Gluten-free diets have been embraced even by people who don't have an intolerance, but now scientists warn that swearing off wheat might actually be harmful.
3 May - 3:22 PM  UPDATED 3 May - 3:52 PM

Following a wheat-free diet might be bad for your health, according to a new study.

Scientists, whose research is published in the British Medical Journal, have found people could be putting their health at risk by not eating whole grains, which are known to reduce the risk of heart disease.

They say their message is for people without coeliac disease - a condition in which gluten inflames the small intestine, leaving it unable to absorb nutrients.

Gluten is found in wheat, barley and rye, and is found in regular pasta, cakes, breakfast cereals,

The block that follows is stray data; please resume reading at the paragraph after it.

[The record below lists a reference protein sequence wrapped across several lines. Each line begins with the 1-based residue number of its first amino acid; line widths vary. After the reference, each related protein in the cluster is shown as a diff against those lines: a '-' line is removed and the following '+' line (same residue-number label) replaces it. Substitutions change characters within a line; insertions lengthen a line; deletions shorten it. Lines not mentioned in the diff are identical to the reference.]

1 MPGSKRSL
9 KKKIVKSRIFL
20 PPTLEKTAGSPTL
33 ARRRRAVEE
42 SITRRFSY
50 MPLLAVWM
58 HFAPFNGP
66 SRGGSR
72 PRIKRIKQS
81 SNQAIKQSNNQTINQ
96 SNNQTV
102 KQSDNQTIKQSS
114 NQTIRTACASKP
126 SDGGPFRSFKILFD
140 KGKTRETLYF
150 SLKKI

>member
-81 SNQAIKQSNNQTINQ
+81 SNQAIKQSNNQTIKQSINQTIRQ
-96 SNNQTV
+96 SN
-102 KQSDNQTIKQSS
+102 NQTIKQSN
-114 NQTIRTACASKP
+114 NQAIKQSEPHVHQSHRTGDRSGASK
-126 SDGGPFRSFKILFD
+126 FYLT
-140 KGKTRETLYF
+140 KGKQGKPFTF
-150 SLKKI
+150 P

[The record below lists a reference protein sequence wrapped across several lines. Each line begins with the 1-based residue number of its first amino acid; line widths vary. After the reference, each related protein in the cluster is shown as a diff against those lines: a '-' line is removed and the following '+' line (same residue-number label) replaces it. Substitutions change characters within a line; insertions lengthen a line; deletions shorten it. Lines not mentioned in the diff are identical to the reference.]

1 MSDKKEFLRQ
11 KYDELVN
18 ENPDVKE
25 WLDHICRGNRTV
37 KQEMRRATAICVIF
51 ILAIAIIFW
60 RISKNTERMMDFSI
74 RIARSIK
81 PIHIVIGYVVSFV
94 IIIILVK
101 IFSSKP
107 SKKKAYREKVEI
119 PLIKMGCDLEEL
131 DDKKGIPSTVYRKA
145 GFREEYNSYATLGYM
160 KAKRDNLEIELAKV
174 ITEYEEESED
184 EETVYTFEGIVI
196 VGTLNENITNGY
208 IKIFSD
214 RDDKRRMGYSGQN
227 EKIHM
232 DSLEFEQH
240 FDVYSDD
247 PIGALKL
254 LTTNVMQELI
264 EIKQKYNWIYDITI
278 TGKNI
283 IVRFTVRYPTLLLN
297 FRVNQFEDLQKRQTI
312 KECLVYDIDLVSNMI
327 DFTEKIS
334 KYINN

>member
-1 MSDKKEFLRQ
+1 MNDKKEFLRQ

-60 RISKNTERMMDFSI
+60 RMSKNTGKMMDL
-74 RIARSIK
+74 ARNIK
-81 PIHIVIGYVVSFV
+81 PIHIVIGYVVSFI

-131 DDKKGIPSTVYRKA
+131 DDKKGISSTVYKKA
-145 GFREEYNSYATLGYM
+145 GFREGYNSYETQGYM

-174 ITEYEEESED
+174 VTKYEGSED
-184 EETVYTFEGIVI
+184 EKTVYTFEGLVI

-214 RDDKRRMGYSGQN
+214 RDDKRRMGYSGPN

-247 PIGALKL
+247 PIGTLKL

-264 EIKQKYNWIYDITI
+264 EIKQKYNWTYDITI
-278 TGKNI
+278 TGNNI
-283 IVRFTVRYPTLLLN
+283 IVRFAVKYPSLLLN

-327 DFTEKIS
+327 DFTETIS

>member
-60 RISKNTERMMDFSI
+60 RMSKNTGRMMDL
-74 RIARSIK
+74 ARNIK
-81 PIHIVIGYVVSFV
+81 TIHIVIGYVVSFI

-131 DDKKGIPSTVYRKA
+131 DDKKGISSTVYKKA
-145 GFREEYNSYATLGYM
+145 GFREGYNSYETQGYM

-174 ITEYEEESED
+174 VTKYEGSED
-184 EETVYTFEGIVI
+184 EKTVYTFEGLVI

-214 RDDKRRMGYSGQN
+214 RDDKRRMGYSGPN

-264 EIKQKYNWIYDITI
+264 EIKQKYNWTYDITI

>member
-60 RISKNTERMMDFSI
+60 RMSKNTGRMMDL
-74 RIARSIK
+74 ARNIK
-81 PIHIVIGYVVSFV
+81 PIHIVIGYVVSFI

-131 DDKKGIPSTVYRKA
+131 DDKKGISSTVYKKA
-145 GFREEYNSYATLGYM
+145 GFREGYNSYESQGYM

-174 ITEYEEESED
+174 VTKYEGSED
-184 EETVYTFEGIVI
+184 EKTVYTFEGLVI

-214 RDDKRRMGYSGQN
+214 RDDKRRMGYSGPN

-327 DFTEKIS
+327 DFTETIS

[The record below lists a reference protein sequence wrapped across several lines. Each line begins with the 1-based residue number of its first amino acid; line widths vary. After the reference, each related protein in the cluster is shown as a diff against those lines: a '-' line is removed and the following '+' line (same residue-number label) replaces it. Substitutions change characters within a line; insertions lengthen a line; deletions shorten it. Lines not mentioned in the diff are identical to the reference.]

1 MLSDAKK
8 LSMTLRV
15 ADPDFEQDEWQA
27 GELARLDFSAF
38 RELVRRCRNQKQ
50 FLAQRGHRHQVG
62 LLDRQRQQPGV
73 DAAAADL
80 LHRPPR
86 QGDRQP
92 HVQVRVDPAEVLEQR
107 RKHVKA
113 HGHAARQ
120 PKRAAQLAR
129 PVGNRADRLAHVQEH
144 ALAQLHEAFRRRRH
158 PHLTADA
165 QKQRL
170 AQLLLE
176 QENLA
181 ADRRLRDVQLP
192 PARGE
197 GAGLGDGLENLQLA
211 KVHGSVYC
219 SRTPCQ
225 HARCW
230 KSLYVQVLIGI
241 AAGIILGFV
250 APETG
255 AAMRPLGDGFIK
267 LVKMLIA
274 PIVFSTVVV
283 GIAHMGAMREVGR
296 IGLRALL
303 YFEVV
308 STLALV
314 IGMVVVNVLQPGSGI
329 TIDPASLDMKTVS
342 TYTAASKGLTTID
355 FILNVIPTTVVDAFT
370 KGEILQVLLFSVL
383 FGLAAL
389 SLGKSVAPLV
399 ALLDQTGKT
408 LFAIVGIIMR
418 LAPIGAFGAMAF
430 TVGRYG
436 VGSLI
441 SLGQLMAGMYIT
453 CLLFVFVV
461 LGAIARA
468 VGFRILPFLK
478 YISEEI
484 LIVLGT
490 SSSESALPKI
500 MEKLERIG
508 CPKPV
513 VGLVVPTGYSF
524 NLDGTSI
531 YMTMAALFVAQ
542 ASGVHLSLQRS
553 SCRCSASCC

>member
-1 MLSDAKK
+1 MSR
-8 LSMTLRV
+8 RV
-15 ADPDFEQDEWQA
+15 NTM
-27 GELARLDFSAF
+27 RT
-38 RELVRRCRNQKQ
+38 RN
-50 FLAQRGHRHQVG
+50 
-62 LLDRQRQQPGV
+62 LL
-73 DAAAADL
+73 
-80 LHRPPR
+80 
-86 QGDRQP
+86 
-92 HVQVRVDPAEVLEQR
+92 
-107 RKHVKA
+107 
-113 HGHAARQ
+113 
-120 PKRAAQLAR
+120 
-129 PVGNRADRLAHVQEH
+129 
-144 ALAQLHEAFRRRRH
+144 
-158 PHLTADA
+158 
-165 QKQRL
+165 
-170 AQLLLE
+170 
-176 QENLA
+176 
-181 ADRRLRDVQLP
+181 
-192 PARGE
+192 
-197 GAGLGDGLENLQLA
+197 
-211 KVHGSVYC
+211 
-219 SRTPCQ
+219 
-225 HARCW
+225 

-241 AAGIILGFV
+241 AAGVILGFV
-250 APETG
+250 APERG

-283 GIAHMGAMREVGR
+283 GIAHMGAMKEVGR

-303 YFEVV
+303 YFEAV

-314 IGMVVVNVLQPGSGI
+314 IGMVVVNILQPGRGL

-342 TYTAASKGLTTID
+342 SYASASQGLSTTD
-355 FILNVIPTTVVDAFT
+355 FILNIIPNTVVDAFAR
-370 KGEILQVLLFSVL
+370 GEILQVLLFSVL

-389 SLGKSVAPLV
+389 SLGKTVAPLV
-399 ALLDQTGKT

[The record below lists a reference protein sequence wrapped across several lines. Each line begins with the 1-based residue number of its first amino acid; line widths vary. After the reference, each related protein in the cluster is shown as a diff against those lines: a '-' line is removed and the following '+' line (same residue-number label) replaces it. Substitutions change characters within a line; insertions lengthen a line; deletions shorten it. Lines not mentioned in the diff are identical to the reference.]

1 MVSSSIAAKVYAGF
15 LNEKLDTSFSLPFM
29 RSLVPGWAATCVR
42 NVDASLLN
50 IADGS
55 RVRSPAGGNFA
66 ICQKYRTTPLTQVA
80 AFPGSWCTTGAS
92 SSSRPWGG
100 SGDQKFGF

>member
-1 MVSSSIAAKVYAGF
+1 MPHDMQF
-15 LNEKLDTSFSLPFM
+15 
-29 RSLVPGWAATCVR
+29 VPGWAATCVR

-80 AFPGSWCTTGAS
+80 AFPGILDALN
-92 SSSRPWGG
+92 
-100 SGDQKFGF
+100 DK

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The researchers say diets that limited gluten had gained popularity following concerns the substance might increase the risk of obesity and metabolic and cardiovascular problems among healthy people.

In the new study, they looked at the relationship between gluten and the risk of chronic conditions such as coronary heart disease.

Scientists, including some from Harvard Medical School and Columbia University, analysed data from more than 110,000 male and female US health professionals who had no history of coronary heart disease.

Over a 26-year follow-up, results showed no significant association between gluten intake and an increased risk of heart disease.

Analysis also showed restricting gluten might lead to a lower intake of beneficial whole grains.

"The promotion of gluten-free diets among people without coeliac disease should not be encouraged," the researchers said.

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